And yet, it is hard to take this comment at face value. In this same interview, which concerned the opening of the Luma Arles tower, Gehry responded scornfully to critics who questioned the building’s environmental specs and its relationship to its historic setting in the city of Arles. “We fit into [the context],” he said.  “But I can’t explain it. I respond to every fucking detail of the time we’re in with the people we live with, in this place. You know, I believe that’s the most important thing to do. To live in the place and time you are in and what the issue is, you know, even with these fucking masks.” At this last point, he gestured to the facemask that he had worn into the interview. He did not, it must be noted, go on to explain how he had been taking Covid-19 into account in his recent work.  

Some have questioned whether Gehry’s Luma Arles Tower blends in with the surrounding city. At 183 feet (56 meters), it is by far the tallest structure in Arles.

Profanity aside, these comments revealed a lot about Gehry’s attitude toward his perceived public — or, toward the bourgeoisie. For one, he is unapologetic. The 183 foot (56-meter), twisting, steel-clad Luma Arles tower radically changed the visual identity of the city, which is well-known for its Roman ruins and connection to art history. (It was here — well, near here — that Van Gogh painted his famous Starry Night, gazing out from his asylum window, and many other painters, including Picasso and Gauguin, were similarly drawn to the city’s delicate southern light). And yet Gehry does not feel he needs to address the concerns of those who miss the old Arles. These people, one imagines, are motivated by nostalgia, a reactionary sensibility that deserves no sympathy. When Gehry says he “can’t explain” his building, he implies that he shouldn’t have to.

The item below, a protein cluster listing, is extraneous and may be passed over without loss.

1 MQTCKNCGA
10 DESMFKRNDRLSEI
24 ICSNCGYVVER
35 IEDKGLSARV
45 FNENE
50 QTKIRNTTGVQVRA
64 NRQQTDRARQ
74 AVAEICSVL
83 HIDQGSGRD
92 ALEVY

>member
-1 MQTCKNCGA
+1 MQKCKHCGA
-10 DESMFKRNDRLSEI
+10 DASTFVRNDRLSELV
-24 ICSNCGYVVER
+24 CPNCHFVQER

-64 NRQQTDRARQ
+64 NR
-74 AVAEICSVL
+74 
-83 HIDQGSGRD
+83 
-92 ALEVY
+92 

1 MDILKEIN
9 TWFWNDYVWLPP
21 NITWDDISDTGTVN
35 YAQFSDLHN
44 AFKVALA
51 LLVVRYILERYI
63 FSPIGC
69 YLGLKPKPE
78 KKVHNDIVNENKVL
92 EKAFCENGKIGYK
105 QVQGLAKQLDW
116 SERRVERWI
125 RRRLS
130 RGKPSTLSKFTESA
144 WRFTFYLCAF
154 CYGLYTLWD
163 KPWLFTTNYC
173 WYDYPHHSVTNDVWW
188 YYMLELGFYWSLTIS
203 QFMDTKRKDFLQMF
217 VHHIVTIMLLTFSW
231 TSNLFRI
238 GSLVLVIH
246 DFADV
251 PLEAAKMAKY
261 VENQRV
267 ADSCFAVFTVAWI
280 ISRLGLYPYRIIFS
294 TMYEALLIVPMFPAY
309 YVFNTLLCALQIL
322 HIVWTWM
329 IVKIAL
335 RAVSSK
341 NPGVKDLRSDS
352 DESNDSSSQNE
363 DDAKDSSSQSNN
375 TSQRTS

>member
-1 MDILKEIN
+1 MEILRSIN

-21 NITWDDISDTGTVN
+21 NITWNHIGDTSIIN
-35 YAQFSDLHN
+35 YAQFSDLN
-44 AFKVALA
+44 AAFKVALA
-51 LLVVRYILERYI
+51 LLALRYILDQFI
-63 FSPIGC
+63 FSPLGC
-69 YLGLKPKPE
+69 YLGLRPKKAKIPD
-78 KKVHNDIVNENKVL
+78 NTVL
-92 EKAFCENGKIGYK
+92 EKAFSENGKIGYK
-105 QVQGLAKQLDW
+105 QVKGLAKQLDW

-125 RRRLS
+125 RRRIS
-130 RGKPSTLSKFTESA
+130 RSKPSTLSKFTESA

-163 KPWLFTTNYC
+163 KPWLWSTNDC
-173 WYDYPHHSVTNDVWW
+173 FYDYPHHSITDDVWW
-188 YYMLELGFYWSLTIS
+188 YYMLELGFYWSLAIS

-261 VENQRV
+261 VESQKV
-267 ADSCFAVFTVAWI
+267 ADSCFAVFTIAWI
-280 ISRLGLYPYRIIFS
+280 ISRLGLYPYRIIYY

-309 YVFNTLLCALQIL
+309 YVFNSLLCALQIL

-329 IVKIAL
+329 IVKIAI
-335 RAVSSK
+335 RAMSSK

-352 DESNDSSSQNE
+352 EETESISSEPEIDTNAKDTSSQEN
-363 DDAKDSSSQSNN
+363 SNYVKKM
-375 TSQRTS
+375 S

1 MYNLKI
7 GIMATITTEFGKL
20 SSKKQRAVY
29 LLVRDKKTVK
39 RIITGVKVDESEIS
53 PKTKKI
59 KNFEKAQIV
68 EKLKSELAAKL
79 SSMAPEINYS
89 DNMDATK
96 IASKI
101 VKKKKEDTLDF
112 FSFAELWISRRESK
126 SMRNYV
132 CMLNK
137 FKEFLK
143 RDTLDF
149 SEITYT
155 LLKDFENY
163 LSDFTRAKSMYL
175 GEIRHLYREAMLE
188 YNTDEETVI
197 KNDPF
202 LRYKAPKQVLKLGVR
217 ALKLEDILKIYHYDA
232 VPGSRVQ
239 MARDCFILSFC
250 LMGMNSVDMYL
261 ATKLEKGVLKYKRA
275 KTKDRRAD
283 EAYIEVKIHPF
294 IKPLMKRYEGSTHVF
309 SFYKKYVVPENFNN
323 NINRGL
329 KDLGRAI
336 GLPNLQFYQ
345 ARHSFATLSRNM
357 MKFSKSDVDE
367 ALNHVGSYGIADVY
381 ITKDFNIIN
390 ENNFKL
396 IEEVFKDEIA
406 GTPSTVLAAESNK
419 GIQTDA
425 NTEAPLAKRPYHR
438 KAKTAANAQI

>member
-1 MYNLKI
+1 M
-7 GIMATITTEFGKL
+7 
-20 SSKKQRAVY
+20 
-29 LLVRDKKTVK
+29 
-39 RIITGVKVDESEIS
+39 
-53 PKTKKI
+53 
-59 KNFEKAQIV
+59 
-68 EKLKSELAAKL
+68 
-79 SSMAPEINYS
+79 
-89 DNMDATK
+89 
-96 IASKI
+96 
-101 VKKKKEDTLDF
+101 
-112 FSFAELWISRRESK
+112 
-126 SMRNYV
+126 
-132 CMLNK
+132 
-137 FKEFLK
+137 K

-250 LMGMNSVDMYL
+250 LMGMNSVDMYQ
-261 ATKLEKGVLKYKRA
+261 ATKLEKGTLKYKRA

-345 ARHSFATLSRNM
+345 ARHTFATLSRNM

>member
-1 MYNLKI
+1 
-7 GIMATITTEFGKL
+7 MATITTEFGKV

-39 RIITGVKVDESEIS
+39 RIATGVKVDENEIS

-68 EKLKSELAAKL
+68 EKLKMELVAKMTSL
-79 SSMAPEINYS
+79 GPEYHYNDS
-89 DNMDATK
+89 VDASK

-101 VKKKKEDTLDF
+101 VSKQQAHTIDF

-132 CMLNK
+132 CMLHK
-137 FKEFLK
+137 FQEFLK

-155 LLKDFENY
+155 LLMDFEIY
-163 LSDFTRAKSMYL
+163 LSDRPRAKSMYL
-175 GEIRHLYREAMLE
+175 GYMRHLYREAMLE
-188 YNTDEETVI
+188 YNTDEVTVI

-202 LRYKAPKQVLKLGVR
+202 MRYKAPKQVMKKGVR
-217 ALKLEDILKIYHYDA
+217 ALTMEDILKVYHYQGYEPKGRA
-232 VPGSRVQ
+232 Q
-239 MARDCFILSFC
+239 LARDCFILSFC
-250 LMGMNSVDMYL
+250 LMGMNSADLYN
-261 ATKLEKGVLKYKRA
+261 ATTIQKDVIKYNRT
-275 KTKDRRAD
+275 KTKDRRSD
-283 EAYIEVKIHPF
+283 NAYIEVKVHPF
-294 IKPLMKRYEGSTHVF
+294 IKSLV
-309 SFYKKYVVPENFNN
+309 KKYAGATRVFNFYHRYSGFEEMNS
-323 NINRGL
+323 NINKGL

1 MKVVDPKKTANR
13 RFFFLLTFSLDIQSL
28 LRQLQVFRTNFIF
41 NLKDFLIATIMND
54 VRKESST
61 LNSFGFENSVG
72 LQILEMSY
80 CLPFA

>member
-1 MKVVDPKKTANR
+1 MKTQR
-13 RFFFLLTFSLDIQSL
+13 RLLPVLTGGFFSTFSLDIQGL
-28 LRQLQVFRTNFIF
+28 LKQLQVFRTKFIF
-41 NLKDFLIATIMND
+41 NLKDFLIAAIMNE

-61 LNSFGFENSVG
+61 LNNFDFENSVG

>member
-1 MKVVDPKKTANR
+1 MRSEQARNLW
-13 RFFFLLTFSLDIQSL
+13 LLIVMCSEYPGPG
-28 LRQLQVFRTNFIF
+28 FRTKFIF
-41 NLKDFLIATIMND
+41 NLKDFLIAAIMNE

This was not the first time that Gehry lashed out at bourgeois tastes. In a 2014 press conference in Spain, Gehry gave the middle finger to a reporter who asked him what he said to critics who said his buildings were too flashy, privileging form over function. “Let me tell you one thing,” he said. “In the world we live in, 98 percent of what gets built and designed today is pure shit. There’s no sense of design nor respect for humanity or anything. They’re bad buildings and that’s it.”

Detail of the Luma Arles tower. The jagged steel panels of the facade are meant to evoke Van Gogh’s rough brushwork.

Gehry later blamed jet lag on the outburst, but one imagines there was more than a grain of honesty in these comments. Gehry sees himself as an artist, and as such, he invites the scorn of the public who just don’t understand. He even wears it as a badge of honor. In 2007, Gehry was seen wearing a t-shirt that said “Fuck Frank Gehry” across the front. Asked about it by the New Yorker, Gehry explained that he often saw these t-shirts on the streets of Bilbao when his Guggenheim Bilbao was under construction. Instead of getting offended, Gehry had his team order a whole box of the shirts.